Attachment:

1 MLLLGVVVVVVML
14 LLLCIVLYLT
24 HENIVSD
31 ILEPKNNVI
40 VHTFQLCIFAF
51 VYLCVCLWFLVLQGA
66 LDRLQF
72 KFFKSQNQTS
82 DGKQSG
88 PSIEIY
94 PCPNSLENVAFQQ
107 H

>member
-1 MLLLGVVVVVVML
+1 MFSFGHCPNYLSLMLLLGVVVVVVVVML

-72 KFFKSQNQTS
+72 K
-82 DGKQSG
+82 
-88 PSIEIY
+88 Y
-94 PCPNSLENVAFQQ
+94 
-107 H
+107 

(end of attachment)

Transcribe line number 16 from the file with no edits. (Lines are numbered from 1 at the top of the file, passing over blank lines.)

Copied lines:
-72 KFFKSQNQTS